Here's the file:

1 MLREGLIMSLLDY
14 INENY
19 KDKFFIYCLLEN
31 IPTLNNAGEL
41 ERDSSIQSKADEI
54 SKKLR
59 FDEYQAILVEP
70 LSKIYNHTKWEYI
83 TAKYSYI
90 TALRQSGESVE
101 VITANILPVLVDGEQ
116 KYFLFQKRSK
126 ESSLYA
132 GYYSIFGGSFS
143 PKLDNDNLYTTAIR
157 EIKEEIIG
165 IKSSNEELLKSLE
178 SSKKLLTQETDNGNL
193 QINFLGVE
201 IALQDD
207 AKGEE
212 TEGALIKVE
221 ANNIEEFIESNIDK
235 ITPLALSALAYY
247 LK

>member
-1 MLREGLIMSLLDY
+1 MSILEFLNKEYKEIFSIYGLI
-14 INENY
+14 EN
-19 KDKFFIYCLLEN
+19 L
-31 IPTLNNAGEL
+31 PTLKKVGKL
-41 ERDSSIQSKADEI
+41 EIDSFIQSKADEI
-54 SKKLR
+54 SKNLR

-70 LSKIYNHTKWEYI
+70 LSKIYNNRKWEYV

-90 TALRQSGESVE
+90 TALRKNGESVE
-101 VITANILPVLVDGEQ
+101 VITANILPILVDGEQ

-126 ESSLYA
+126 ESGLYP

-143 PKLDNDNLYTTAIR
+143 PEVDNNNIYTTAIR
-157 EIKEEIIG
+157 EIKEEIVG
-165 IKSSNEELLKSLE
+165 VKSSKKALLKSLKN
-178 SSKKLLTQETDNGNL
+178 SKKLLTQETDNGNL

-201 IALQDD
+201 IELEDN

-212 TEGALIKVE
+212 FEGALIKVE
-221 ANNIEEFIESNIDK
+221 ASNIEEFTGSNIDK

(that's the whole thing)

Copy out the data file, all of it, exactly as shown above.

1 MLREGLIMSLLDY
14 INENY
19 KDKFFIYCLLEN
31 IPTLNNAGEL
41 ERDSSIQSKADEI
54 SKKLR
59 FDEYQAILVEP
70 LSKIYNHTKWEYI
83 TAKYSYI
90 TALRQSGESVE
101 VITANILPVLVDGEQ
116 KYFLFQKRSK
126 ESSLYA
132 GYYSIFGGSFS
143 PKLDNDNLYTTAIR
157 EIKEEIIG
165 IKSSNEELLKSLE
178 SSKKLLTQETDNGNL
193 QINFLGVE
201 IALQDD
207 AKGEE
212 TEGALIKVE
221 ANNIEEFIESNIDK
235 ITPLALSALAYY
247 LK

>member
-1 MLREGLIMSLLDY
+1 MSILEFLNKEYKEIFSIYGLI
-14 INENY
+14 EN
-19 KDKFFIYCLLEN
+19 L
-31 IPTLNNAGEL
+31 PTLKKVGKL
-41 ERDSSIQSKADEI
+41 EIDSFIQSKADEI
-54 SKKLR
+54 SKNLR

-70 LSKIYNHTKWEYI
+70 LSKIYNNRKWEYV

-90 TALRQSGESVE
+90 TALRKNGESVE
-101 VITANILPVLVDGEQ
+101 VITANILPILVDGEQ

-126 ESSLYA
+126 ESGLYP

-143 PKLDNDNLYTTAIR
+143 PEVDNNNIYTTAIR
-157 EIKEEIIG
+157 EIKEEIVG
-165 IKSSNEELLKSLE
+165 VKSSKKALLKSLKN
-178 SSKKLLTQETDNGNL
+178 SKKLLTQETDNGNL

-201 IALQDD
+201 IELEDN

-212 TEGALIKVE
+212 FEGALIKVE
-221 ANNIEEFIESNIDK
+221 ASNIEEFTGSNIDK